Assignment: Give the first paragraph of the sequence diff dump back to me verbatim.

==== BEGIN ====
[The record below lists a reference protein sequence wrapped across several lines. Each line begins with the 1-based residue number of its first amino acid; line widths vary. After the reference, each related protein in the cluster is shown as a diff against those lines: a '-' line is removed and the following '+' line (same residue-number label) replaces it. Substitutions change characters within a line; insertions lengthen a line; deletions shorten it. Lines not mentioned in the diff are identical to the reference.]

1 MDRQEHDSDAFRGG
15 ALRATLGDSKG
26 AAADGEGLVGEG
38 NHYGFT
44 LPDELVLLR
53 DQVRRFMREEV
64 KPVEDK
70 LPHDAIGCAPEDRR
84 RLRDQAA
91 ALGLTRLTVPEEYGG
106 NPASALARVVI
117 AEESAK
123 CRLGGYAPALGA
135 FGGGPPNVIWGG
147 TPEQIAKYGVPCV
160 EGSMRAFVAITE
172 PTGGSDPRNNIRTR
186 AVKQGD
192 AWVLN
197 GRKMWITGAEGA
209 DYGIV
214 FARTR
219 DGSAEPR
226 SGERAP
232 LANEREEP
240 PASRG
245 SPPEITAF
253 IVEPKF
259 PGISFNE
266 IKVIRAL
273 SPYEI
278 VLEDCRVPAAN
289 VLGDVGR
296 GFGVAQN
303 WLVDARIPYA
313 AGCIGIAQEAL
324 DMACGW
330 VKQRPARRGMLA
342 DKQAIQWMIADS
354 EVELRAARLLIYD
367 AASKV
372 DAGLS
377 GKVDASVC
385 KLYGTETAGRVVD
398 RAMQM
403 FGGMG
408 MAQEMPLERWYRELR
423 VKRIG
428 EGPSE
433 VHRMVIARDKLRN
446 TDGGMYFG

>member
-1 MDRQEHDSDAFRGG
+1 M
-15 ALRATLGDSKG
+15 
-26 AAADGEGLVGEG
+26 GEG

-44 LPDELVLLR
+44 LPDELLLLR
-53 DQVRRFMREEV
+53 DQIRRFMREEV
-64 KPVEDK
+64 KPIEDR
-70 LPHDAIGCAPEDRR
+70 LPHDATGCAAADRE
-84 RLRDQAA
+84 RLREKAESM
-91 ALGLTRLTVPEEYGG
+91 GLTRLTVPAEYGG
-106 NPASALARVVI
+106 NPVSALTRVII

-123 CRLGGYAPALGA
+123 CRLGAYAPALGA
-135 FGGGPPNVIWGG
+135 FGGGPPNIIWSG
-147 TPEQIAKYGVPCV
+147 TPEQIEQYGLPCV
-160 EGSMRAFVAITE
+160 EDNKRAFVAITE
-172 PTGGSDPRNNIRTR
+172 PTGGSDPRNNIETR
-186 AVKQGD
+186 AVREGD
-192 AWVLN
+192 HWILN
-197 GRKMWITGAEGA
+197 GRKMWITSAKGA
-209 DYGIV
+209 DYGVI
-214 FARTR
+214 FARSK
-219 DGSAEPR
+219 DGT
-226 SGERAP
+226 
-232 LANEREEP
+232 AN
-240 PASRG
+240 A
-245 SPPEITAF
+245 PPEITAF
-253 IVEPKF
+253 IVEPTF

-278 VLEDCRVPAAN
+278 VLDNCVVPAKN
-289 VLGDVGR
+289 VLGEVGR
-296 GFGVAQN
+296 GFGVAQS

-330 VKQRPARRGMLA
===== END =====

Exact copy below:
[The record below lists a reference protein sequence wrapped across several lines. Each line begins with the 1-based residue number of its first amino acid; line widths vary. After the reference, each related protein in the cluster is shown as a diff against those lines: a '-' line is removed and the following '+' line (same residue-number label) replaces it. Substitutions change characters within a line; insertions lengthen a line; deletions shorten it. Lines not mentioned in the diff are identical to the reference.]